So the real focus will be on the Fed on this Tuesday. It surely will be a highly anticipated day. This is the key day where the market hopes (prays) that the Fed lowers rates. There are even some indications that has already happened as over the past month the Fed Funds rate has fallen to the 4.95% to 5% range a full quarter point below the current Fed rate of 5.25%. Surely the US Dollar sees this and it is one reason it has been falling and of course gold rising. Everywhere there are signs of stress in the market as Countrywide continues to try to save itself (has borrowed some $25 billion in the past month – they find lenders to this sinking ship?). A large Goldman Sachs quant hedge fund announced 22.5% losses in August. Ouch!
We could go on of course but clearly there are losses out there but they are desperately trying to contain this. Trouble is the markets for a lot of this are not transparent at all. And that will be the next big fight to make the markets more transparent. Ought to be interesting as the hedge funds and many players do not want that kind of scrutiny. At least the stock market is transparent (to some extent) as we can at least see those prices recorded but in many markets of structured finance, derivatives there is little or no transparency. And the rating agencies must be bracing for the inevitable law suits.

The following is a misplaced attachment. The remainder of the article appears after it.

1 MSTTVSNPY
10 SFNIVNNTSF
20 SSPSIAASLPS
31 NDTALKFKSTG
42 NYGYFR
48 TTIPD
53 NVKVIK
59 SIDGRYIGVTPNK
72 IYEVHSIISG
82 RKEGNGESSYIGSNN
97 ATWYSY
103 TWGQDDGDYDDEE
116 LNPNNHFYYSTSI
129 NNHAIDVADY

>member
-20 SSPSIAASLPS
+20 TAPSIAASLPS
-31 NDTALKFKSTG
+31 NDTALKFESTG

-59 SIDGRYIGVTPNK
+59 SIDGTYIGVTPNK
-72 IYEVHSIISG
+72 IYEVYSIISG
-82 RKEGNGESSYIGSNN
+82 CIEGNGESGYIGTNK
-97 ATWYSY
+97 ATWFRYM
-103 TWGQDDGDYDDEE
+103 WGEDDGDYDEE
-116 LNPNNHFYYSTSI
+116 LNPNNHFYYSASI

No bank has closed its doors yet (they did in the famous 1907 banking panic and of course they did that again in the 1930’s) and many of course expect that won’t happen this time. We live in more sophisticated times. Or at least we believe we do. But in a real panic there is no guarantee that a bank doesn’t just close its doors shutting out thousands of investors (depositors). And then of course the government insured paper would all kick in. But what if the government couldn’t do it either as remember ultimately it comes from the taxpayer or they have to get out the printing presses.
Technically the S&P 500 continues to see resistance around 1480 and up to 1500. Only above 1505/1510 would we need to adjust and suggest we could make an attempt once again on the highs above 1550. Long term interest rates are up from last week last for the 10 year bond at 4.48% up from 4.39% last Friday. There was some flow into the Fed this week from foreign institutions for the second week in a row. But it was small only $1.1 billion leaving us still with a huge $38 billion plus draw since August. The breakdown level on the S&P is at 1450 and we get more concerned for new lows below 1425. The past couple weeks still appears to us as a consolidation within the context of a drop that got underway in mid July. Some of course construe this as a bottoming pattern and we won’t argue against them but instead go with the flow whichever way we break. There is nothing magic breaking higher but it would tell us that the collapse is delayed not that it won’t happen. There are just too many problems out there all behind the scenes and everyone attempting to sweep them under the rug. And of course they need the Fed to help bail them out. And come Tuesday afternoon we will know how far the Fed is willing to go.
It may be calm again but it could also be the eye of the hurricane.